I have decided to ditch the weekly kitchen round-up, in favour of sharing a recipe in detail. Hope that this is okay with Loan... This week, you get three Jamaican recipes - bonus!

So, the story goes that ackee is a fruit related to the lychee and logan and is used in the Jamaican national dish, ackee and saltfish. It's very hard to get in Australia, apparently because sometimes the poisonous unripe fruit get canned by accident and kill people, or something *shrugs*, so any time anyone goes to the US, Jamaica or the UK my family nags them to bring back a few cans. My completely-unrelated-to-me-aunt had two tins and my parents were in town, so there was a group consensus that we needed a Jamaican feast.

Jerk Chicken
Darren, with his Jamaican genes obtained by osmosis, is very good at cooking Jamaican food. He was in charge of jerk chicken. He collected his dry ingredients (it works better with dried ingredients): 5 teaspoons onion powder, 2 teaspoons salt, 5 teaspoons thyme, 1 teaspoon chilli flakes, 2 teaspoons black peppercorns, 1 teaspoon sugar, 1/2 teaspoon mace, 1 teaspoon ground ginger, 1/2 teaspoon nutmeg, 10 teaspoons pimento and 1 teaspoon garlic powder.

The he ground them all up coarsely to form a powdered seasoning.

He poured lime over a couple of kilograms of chicken wingettes (you can use pork or fish also).

And then rubbed the jerk seasoning over the meat and marinated it in the fridge overnight.

The next day he cooked the chicken on the barbecue

Yum num num.

Jerk Chicken

Ackee and Saltfish
My aunt was doing the ackee and saltfish. My mum had soaked the salt fish (salted cod, bacalhau) overnight in water, changing the water two or three times to get rid of the salt. Then it was boiled in water.

My aunt cut up a couple of spring onions, a spring of thyme, an onion, a few cloves of garlic and a couple of tomatoes. Notice that she doesn't believe in chopping boards.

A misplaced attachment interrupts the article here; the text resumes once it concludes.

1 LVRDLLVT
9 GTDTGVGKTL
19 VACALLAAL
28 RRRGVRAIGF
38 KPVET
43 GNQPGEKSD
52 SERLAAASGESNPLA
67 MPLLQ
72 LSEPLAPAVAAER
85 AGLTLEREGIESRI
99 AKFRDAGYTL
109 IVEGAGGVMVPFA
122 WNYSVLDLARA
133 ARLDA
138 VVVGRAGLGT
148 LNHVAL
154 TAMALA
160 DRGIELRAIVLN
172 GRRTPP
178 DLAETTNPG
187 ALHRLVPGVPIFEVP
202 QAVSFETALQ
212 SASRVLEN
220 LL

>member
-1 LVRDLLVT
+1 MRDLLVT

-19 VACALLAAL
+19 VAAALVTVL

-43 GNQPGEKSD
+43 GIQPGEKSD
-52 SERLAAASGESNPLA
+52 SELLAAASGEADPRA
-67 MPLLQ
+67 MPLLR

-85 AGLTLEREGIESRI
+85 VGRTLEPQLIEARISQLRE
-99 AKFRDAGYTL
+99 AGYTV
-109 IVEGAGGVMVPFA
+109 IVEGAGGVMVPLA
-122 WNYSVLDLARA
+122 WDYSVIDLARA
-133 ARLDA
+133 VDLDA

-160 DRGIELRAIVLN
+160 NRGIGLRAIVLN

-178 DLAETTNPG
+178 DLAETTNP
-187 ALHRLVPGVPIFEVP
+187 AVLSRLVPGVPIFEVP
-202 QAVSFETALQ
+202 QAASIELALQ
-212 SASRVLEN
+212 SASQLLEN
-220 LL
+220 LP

Then she removed bones from the saltfish.

She cooked the vegetables in a little oil until the onion was softened.

Then she added the fish and let it simmer for 5 minutes.

Meanwhile, she drained the ackee.

Then she gently folded it into the vegetable/fish mix (be gentle and don't overcook it, otherwise you'll end up with sludge).

The ackee flavour is a little like scrambled eggs. Oh! So good!

Ackee and Saltfish

Johnnie Cakes
Ackee and saltfish are served with johnnie cakes (fried dumplings). My aunt told me that the dumplings should be festival (cornmeal dumplings), but she's not good at making them. For the johnnie cakes, she mixed a couple of cups of plain flour with a heaped teaspoon of baking powder (using self-raising flour soaks up the oil too much), a small handful of sugar and a sprinkle of salt together.

Then she added water and mixed until combined, but not sticky. She continued mixing, but not kneading (otherwise the dumplings will be hard) until the dough was beginning to be elastic, then let it stand, covered, for 10 minutes.

She shaped the dumplings and shallow fried them on both sides in vegetable oil on a low heat until golden brown (if you cook them too hot, you'll get burned outsides and raw middles).

Johnnie cakes are a great contrast with the ackee and saltfish. Miss 1.5 loves them.

Johnnie Cakes

My mum made a Vietnamese-style salad to go with it all. I wasn't there when she did it but there appeared to be wombok, peanuts, sesame seeds, snow peas, celery, pomelo and Chang's salad dressing.

Vietnamese-Style Salad

And then we ate. And danced... !